Post conference scandals, agencies struggle to find balance

Wednesday - 1/15/2014, 4:09am EST

Jason Miller on the Federal Drive.

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Agencies are spending tens of millions of dollars less on travel and conferences today after repeated scandals came to light in 2012.

Some in Congress want to know what more can be done to ensure agencies will not go back to abusing the system in the future. At the same time, lawmakers also want to make sure agencies are not missing out on important opportunities that conferences provide.

Members of the Senate Homeland Security and Governmental Affairs Committee are asking agency officials and inspector generals for help achieve the right balance.

Sen. Tom Carper (D-Del.), chairman of the committee, said agencies must be good shepherds of their funding, but not overlook the benefits that come from conferences.

"Agencies have found ways to cut conferences and meeting costs through technology, through conference calls, webinars and other means," Carper said to kick off Tuesday's hearing. "We must not forget the value of face-to-face meetings amongst agencies, and more importantly, with those who work outside of the federal government, for whom, in many cases, we work. When properly planned and managed, conferences can serve a legitimate and often times necessary purpose of fostering collaboration and partnership between government employees, state regulators, academia and industry. And while it's important that agencies make efforts to eliminate any unnecessary spending on conferences and travel, you must be careful not to unduly restrict the ability of our agencies to interact with outside groups and our citizens."

Carper said the committee heard from numerous groups, including non-profits, state regulatory agencies, military associations and scientists, that conference and travel regulations could cut off their ability to interact with the government.

Combination of factors

In many cases since the General Services Administration's Western Regions Conference scandal came to light in April 2012 and subsequently other similar scandals at the departments of Veterans Affairs, Treasury and Justice, agencies have severely restricted conference attendance and planning.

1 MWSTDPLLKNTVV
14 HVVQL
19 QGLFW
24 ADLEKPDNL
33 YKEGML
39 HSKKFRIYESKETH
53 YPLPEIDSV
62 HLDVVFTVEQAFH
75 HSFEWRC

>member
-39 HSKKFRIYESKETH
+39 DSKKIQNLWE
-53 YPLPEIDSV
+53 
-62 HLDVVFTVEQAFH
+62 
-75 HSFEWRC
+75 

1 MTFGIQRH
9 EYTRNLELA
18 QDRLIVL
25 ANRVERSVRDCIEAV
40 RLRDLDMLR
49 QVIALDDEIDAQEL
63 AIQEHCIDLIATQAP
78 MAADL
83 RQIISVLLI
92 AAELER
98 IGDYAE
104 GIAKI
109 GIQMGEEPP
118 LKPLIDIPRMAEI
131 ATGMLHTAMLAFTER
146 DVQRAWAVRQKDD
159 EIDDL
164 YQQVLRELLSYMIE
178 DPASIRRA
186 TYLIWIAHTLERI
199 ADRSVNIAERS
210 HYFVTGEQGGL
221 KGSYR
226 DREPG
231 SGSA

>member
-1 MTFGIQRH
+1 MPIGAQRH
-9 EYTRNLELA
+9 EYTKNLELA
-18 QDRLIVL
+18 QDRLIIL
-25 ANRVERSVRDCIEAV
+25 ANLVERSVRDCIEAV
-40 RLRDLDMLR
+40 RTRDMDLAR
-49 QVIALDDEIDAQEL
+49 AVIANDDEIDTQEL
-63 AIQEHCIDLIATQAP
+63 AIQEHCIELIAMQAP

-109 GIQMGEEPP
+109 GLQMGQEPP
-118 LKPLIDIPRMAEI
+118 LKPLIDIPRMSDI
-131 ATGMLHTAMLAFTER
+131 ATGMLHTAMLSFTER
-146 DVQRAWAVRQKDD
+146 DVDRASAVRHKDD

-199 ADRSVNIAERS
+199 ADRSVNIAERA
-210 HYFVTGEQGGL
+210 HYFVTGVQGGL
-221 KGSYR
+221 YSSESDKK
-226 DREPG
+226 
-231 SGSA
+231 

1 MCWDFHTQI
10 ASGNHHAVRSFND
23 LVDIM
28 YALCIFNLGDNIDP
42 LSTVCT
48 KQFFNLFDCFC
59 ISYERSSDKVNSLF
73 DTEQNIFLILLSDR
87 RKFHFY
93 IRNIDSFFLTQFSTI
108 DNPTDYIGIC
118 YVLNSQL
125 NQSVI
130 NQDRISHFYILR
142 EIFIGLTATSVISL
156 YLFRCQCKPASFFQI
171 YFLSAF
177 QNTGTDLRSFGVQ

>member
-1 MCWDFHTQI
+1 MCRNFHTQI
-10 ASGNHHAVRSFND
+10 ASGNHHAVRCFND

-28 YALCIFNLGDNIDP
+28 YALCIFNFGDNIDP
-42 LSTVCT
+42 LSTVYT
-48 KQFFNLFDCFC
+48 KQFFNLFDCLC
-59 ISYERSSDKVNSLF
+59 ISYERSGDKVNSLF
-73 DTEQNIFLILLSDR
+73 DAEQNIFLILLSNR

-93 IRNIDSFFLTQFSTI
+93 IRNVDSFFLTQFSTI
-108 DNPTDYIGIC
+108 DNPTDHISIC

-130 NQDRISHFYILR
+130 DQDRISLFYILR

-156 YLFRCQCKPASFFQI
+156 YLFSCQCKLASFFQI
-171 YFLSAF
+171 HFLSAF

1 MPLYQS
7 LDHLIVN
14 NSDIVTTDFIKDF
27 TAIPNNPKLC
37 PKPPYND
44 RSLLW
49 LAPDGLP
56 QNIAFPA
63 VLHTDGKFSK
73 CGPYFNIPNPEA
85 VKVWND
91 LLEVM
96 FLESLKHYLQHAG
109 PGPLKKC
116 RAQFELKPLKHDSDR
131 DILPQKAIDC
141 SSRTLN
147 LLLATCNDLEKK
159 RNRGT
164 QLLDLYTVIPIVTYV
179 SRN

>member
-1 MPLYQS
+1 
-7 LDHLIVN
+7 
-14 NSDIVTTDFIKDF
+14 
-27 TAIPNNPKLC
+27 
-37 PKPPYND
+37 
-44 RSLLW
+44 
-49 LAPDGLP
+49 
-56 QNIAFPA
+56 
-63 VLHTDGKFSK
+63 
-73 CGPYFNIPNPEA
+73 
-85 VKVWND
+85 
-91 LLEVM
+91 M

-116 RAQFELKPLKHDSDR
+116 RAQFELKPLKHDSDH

Part of the reason is the abuses that came to light, but the other part is the budget cuts under sequestration.

The Office of Management and Budget issued a memo in May 2012, directing agencies to cut travel spending by 30 percent starting in October and prohibiting more than $500,000 to be spent on conferences.

The fallout from the scandals and OMB's belt tightening seemed to work.

A recent survey by Market Connections, Inc. and Boscobel Marketing Communications in September found nearly 72 percent of survey respondents said they have attended fewer events in fiscal 2013 than they did last year. About 57 percent of respondents also said their agencies had hosted fewer events this year compared to 2012.

But what Congress cares the most about is how agencies are spending money.

Beth Cobert, the deputy director for management at the Office of Management and Budget, said the 2013 numbers show significant and continued decreases. Cobert said agencies spent $3 billion less on travel in 2013 as compared to 2010.

"To maintain this lower level of spending, agencies are evaluating and rethinking how they conduct conferences that support their missions while keeping spending under control," Cobert said. "For example in 2013, the Department of the Treasury achieved $181 million in travel savings. They did this by implementing more restrictive guidance, increasing the use of IT-enhanced tools, reducing the number of employees attending conferences, reducing the number of participants attending training events and canceling multiple annual conferences."

Along with Treasury, Cobert highlighted the Interior Department's savings of $99 million by implementing a program to manage conference spending.

"This included close scrutiny of all conferences, as well as deputy secretary review of all conferences over $100,000. Interior also continues to increase the use of technology in lieu of travel," she said. "The Department of Defense reduced spending on hosted conferences with a total cost of more than $100,000 each by a total of $69 million in fiscal year 2013."

Additionally, the Environmental Protection Agency cut travel costs by $35 million as compared to 2010 levels, and the Labor Department spent $29 million less on travel and conferences when compared to 2010 expenditures.

Problems still exist

Not every agency was perfect. Sen. Tom Coburn (R-Okla.), the committee's ranking member, pressed Cobert on spending data and rationale about conferences run by and/or attended by employees of the Agriculture and the Education departments.

Coburn said, for instance, USDA employees attended 31 conferences that cost on average more than $10,000 per employee, and 125 conferences that cost more than $3,000 per employee to attend.